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Ford Motor Company confirmed last week what the motor sports world has long supposed: it is out to win the major international sports car races of 1964. Having dominated American stock car racing, stood Indianapolis car builders on their ears with the Lotus-Fords, blitzed Chevrolet's Corvettes on U.S. courses with the Shelby Cobra and, with Falcons, thrown a fright into foreign manufacturers who once had European rallies to themselves, Ford now proposes a head-on collision with Italy's conquering Ferrari sports cars.

We shall be cheering unashamedly for the Yankee upstarts; it is about time that this, the biggest automotive country of all, became a power rather than a nullity in world road racing.

We can expect to see the new Fords in combat no later than June in the renowned French 24-hour race at Le Mans. They might be ready to engage the glamorous Ferraris in all the so-called Big Four sports car races, beginning in March in our own Sebring 12-hour event and continuing with Sicily's Targa Florio in April and Germany's 1,000-kilometer grind on the Nürburgring in May. They will return for the North American fall season at Bridgehampton, Mosport (Canada), Kent, Riverside, Laguna Seca and Nassau.

Ford's weapon is a rear-engined closed two-seater, powered by the lightweight aluminum Indy engine, which now produces some 370 horsepower. Conceived in Dearborn, the racer has been put together in the English workshop of Eric Broadley, whose Lola sports car this one roughly parallels. It weighs about 1,900 pounds and will do 200 mph.


This is the season when the wallets of millionaire owners of pro football clubs grow thinner as drafted college seniors choose between offers from the rival leagues. The competition has been hot this year. Bud Adams, Houston Oiler owner, gloomily foresees the day of the $50,000 tackle.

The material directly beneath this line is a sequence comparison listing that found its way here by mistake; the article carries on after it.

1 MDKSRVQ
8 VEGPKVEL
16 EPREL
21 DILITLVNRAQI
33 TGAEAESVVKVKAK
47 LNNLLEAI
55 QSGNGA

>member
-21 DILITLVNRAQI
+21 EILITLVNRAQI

Consider the contract the Oilers awarded Baylor University's Don Trull, college football's national passing champion. It provided a $30,000 bonus and an uncuttable salary of more than $20,000 a year for three years. There is also a contract Owner Adams has promised to give to a Houston advertising-novelty firm, whose newest sales representative is a fellow named Don Trull. This will guarantee Trull thousands of dollars in commissions for the next several years.

Adams' chief talent scout, John Breen, was discussing the high price of college beef with Pete Finney, New Orleans States-Item sportswriter, and said he had offered $40,000 and a Lincoln Continental to Bill Truax, Louisiana State end drafted by the Cleveland Browns.

"His father is handling negotiations," Breen said, "and he told me, 'You're not even close.' "

"You ought to wait for Truax's little brother," the writer suggested. "He's 14, weighs 210 and stands 6 feet 3. His name is Jesse James."